President Trump on Monday expressed confidence that North Korean leader Kim Jong Un would make good on pledges to denuclearize, despite contentious rhetoric coming out of the country after Secretary of State Mike Pompeo’s visit over the weekend.
“I have confidence that Kim Jong Un will honor the contract we signed &, even more importantly, our handshake,” Trump wrote. “We agreed to the denuclearization of North Korea.”
I have confidence that Kim Jong Un will honor the contract we signed &, even more importantly, our handshake. We agreed to the denuclearization of North Korea. China, on the other hand, may be exerting negative pressure on a deal because of our posture on Chinese Trade-Hope Not!— Donald J. Trump (@realDonaldTrump) July 9, 2018
As Pompeo left the North Korean capital Saturday, he told reporters that the trip had been “productive” and that progress had been made on a number of issues that required follow-up after the June 12 meeting between Trump and Kim.
However, the North Korean Foreign Ministry later released a lengthy statement that criticized the U.S. focus on nuclear weapons. “The U.S. side came up only with its unilateral and gangster-like demand for denuclearization,” the North Korean statement said.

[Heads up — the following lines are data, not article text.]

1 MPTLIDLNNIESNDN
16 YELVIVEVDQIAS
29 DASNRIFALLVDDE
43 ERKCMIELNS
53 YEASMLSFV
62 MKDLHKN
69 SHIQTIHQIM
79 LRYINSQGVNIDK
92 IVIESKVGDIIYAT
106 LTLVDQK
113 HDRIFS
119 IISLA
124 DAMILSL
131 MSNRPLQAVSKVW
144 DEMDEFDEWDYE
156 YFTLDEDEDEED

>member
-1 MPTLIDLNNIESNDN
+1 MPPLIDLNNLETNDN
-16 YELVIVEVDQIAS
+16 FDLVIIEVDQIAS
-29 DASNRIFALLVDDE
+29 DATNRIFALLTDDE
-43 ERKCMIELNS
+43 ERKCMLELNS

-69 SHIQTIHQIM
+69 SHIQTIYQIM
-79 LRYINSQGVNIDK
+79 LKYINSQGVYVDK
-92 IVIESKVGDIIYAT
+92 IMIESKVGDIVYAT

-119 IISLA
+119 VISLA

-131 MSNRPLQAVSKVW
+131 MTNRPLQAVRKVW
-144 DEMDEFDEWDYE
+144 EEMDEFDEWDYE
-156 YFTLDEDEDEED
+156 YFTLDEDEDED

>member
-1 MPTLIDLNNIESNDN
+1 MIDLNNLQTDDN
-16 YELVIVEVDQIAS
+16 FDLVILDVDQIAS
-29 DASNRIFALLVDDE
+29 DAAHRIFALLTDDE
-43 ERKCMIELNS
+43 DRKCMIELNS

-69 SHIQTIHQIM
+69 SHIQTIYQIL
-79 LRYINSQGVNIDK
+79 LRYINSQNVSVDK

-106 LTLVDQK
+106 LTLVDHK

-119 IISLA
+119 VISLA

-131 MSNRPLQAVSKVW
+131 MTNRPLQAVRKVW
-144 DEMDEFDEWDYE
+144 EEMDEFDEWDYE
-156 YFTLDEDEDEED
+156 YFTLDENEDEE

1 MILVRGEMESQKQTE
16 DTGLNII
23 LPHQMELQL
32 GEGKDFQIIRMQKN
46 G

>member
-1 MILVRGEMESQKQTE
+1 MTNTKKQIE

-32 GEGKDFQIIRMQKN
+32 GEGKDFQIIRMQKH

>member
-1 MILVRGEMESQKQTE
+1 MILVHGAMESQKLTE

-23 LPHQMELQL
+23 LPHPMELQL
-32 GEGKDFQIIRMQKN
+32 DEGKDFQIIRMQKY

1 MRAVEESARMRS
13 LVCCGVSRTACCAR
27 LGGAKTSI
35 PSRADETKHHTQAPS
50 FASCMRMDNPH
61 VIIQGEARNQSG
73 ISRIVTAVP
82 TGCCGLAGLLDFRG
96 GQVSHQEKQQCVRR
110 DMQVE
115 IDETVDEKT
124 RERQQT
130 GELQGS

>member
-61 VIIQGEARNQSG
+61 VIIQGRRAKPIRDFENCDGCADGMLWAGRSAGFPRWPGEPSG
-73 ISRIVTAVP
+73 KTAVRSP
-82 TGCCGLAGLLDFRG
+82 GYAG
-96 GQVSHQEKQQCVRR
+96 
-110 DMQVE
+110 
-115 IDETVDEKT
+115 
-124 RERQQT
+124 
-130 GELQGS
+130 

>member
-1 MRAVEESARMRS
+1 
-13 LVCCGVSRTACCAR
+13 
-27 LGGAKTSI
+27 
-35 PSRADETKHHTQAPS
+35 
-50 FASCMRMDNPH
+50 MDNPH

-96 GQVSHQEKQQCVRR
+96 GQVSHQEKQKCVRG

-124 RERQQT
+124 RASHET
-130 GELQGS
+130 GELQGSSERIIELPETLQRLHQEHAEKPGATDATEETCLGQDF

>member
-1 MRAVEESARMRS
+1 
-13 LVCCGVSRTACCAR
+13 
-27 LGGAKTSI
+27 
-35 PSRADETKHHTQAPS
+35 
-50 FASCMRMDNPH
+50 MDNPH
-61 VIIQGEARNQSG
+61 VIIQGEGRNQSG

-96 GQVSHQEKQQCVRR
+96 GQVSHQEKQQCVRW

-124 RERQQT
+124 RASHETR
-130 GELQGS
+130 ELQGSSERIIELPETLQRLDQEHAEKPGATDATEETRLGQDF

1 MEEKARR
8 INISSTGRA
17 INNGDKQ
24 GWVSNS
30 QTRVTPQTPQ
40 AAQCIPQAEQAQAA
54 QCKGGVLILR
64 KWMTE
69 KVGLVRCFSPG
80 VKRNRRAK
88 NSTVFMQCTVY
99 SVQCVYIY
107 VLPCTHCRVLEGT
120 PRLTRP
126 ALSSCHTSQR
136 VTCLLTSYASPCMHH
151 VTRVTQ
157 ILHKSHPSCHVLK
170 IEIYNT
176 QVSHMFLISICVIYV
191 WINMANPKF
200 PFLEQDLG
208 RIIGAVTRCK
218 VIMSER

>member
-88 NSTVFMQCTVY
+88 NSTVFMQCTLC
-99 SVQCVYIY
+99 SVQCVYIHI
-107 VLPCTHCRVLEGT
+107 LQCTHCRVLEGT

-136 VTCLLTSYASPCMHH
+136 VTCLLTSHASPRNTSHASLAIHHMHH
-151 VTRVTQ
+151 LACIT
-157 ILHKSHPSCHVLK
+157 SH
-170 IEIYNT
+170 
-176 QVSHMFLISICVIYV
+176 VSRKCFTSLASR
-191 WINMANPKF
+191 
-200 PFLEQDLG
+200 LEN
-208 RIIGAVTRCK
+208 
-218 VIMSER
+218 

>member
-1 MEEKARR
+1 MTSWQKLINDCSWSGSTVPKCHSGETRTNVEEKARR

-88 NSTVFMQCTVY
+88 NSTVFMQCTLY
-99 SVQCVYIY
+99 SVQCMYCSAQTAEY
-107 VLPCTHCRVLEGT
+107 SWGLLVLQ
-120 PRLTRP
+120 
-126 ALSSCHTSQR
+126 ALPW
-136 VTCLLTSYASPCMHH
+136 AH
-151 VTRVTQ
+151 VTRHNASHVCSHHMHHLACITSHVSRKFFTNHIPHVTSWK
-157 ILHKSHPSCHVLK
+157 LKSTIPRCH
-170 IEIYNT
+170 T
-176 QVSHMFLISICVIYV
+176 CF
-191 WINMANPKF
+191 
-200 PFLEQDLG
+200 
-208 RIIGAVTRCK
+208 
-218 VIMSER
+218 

On Sunday, Pompeo sharply disputed that, saying the regime’s criticism of U.S. negotiators during his two-day visit to Pyongyang was unfounded.
“If those requests were gangster-like, the world is a gangster,” said Pompeo, noting that U.S. demands for North Korea to denuclearize were supported by a consensus among U.N. Security Council members.
Speaking to reporters in Tokyo, Pompeo insisted that Pyongyang did not have an issue with the idea of complete, verifiable and irreversible denuclearization despite the North Korean Foreign Ministry singling out the phrase in its statement.
In his Monday tweet, Trump also raised concerns about China’s commitment to denuclearization of the Korean Peninsula, suggesting it could have waned because of a trade war that has broken out between the United States and China.
“China, on the other hand, may be exerting negative pressure on a deal because of our posture on Chinese Trade-Hope Not!” Trump wrote.
Trump has drawn criticism from Democrats and even some Republicans for declaring victory in the wake of a summit that produced only a brief declaration with a striking lack of detail about the path forward.
In tweets that began as he returned to the United States, Trump declared America’s “biggest and most dangerous problem” all but resolved. And he said the deal he struck with Kim meant there was “no longer a Nuclear Threat from North Korea,” and that “everybody can now feel much safer.”
Analysts have cautioned of a difficult road ahead given decades of hostility, unkept promises, and the widespread belief, shared by U.S. intelligence agencies, that North Korea would never give up the nuclear weapons it sought for so long.
Karen DeYoung contributed to this report.